Let's talk about the autism "epidemic"
Shortly after my son was diagnosed with autism, my grandmother, in her 70's, asked me why "there seems to be so much more autism now."
I said "Grandma, when you were a little girl in school, do you remember if there was a 'special ed' class where they put all the slow kids?"
She said yes, in fact, they had a whole trailer separate from the building.
I said to her "Grandma, those kids weren't 'slow.' They just didn't know what to diagnose them with. A whole trailer full of kids separate from the rest of the school, how many of them do you think might have had autism?"
Since having been diagnosed as an adult, I've talked to countless others who have also done the same or at the very least, wonder if it's worth being assessed. Even more still feel they are likely on the spectrum but don't think it's worth going for an assessment.
Well, consider this... the number of people being diagnosed with autism went up by one the day that I was diagnosed. What would the number go up by if all those people who are simply curious were to go in for an assessment? None of those people were assessed as a child, when they probably should have been.
Have you seen more and more articles about girls on the spectrum lately? How they exhibit different symptoms and behaviours than boys? How doctors often miss the signs in girls?
It's my theory, and I'm no doctor or scientist or researcher, that girls are born with autism just as frequently as boys are only, most people just never notice. But as we all learn more and more and figure out the signs, more and more girls will be diagnosed.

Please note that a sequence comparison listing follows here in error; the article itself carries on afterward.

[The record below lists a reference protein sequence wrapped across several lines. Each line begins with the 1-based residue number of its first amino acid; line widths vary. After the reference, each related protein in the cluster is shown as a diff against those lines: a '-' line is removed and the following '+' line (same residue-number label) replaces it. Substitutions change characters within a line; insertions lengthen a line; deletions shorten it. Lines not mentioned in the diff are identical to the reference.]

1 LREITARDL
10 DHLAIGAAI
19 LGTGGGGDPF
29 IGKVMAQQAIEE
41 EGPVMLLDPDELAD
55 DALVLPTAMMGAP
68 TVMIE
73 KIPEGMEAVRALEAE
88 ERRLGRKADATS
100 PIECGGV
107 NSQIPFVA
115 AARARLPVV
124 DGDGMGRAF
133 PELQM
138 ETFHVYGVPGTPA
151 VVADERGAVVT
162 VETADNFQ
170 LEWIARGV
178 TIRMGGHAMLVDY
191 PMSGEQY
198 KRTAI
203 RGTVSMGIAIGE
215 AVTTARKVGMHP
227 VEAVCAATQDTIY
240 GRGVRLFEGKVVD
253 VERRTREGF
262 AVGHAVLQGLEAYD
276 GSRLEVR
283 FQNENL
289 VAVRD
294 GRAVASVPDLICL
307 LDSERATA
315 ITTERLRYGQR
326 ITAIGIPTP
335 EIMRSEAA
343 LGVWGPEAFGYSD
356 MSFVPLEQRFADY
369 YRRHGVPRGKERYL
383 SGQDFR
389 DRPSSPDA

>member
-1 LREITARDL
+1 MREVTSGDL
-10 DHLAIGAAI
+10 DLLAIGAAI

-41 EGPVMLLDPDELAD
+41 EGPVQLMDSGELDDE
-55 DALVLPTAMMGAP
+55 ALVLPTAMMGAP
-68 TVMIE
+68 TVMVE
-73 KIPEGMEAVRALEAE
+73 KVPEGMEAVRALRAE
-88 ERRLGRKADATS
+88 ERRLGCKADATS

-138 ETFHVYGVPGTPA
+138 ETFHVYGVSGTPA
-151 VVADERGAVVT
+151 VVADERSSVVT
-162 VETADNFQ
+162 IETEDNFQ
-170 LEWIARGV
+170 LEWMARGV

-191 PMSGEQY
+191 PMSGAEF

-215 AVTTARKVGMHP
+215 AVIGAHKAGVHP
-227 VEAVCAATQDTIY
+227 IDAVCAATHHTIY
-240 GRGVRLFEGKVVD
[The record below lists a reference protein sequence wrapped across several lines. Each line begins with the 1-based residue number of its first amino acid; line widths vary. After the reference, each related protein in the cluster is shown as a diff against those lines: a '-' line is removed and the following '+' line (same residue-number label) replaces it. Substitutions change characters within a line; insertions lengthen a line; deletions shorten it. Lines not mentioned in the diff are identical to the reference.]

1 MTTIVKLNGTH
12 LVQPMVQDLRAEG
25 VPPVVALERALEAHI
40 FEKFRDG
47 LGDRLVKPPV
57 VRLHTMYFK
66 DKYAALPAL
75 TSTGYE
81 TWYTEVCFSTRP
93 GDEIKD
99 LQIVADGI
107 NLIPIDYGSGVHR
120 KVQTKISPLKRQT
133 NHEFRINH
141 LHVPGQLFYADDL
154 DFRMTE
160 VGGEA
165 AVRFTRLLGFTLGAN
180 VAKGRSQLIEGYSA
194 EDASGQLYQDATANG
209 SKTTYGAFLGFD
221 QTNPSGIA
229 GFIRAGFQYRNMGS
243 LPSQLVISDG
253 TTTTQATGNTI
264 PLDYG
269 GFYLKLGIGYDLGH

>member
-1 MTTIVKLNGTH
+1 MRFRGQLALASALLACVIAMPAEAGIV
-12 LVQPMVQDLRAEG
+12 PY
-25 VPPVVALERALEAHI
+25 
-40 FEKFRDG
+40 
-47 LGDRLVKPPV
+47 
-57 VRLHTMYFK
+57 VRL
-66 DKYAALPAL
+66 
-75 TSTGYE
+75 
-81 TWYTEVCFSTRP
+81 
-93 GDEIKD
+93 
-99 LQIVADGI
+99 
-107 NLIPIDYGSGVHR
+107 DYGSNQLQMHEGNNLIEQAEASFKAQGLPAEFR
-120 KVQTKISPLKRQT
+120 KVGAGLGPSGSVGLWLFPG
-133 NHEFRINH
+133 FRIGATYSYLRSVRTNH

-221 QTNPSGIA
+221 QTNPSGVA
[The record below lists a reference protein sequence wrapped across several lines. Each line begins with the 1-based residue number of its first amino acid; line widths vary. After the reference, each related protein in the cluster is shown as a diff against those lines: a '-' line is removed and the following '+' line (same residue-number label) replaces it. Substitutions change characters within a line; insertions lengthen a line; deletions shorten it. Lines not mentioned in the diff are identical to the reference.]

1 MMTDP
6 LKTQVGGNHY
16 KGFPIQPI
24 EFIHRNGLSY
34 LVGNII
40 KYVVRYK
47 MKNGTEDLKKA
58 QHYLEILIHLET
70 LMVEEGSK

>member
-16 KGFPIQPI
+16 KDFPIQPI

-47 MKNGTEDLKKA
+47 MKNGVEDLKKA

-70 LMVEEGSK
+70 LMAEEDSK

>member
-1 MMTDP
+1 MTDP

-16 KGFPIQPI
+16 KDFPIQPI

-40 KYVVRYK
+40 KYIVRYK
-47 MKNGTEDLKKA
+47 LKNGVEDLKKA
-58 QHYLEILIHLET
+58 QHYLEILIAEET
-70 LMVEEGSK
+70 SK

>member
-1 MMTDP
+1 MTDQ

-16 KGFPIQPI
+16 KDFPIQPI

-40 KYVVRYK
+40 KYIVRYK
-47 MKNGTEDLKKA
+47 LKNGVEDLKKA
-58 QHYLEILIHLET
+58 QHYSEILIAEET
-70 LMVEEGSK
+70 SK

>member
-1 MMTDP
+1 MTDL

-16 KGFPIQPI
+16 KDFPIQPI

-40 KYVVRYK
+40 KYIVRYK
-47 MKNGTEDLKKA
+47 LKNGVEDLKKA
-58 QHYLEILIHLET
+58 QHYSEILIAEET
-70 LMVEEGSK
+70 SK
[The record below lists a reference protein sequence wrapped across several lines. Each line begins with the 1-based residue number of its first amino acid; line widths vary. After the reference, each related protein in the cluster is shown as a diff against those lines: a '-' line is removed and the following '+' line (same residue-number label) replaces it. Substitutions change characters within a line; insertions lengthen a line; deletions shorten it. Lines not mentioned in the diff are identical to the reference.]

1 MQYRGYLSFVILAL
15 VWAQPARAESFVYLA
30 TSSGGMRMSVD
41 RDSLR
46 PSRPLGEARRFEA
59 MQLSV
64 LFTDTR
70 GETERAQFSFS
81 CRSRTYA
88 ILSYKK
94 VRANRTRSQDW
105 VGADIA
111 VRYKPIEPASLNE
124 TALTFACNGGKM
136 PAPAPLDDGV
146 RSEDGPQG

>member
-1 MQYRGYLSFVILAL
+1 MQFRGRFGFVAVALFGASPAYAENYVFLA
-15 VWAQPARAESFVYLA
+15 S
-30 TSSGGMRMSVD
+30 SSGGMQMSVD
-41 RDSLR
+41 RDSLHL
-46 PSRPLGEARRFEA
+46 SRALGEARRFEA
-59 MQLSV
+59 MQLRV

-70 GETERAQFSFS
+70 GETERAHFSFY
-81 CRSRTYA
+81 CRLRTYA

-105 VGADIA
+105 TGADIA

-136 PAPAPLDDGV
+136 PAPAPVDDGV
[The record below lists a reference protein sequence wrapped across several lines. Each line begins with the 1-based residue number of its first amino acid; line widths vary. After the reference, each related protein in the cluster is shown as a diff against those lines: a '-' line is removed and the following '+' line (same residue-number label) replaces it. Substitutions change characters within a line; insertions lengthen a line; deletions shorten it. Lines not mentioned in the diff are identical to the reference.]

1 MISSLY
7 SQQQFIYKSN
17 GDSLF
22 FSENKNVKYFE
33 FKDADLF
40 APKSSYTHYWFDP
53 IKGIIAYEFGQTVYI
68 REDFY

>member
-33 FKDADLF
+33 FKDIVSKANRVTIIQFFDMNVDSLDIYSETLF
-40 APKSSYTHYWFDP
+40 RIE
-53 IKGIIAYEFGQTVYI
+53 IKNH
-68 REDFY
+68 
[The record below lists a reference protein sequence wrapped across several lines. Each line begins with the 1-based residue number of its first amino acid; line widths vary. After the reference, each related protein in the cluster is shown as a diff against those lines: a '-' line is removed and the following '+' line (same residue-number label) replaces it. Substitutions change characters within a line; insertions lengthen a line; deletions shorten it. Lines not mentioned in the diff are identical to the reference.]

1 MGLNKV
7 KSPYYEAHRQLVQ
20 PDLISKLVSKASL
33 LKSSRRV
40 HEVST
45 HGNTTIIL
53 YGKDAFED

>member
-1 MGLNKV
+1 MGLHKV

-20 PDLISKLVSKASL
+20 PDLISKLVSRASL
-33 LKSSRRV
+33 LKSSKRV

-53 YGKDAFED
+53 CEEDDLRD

Let's not even begin to discuss just how few doctors really are qualified enough to make a diagnosis, much less the family doctors that continue to tell us "Einstein talked later too, I'm sure your child is fine". Or the doctors that refuse to diagnose anyone with anything for fear of "over diagnosis" or the doctors that diagnose everyone with everything as a "favour" to help them get better services.
Then there's you and me, the teachers, the child care workers and all those others that are able to recognize the signs earlier thanks to all these years of autism awareness that we work so hard for.
What will happen to the autism rates when girls are diagnosed just as much as boys? What will happen to autism rates when all those adults that were missed as children are counted now?
Is the number of people being diagnosed with autism going to continue going up? Well, yes, it will.
But it's not a bad thing.
We're not calling people "slow" anymore. We're not missing it in girls as much. Adults that were missed when they were younger are figuring out who they really are, finally. Doctors are learning, people everywhere are learning!
This is all good news.
We need to stop being so afraid of these numbers.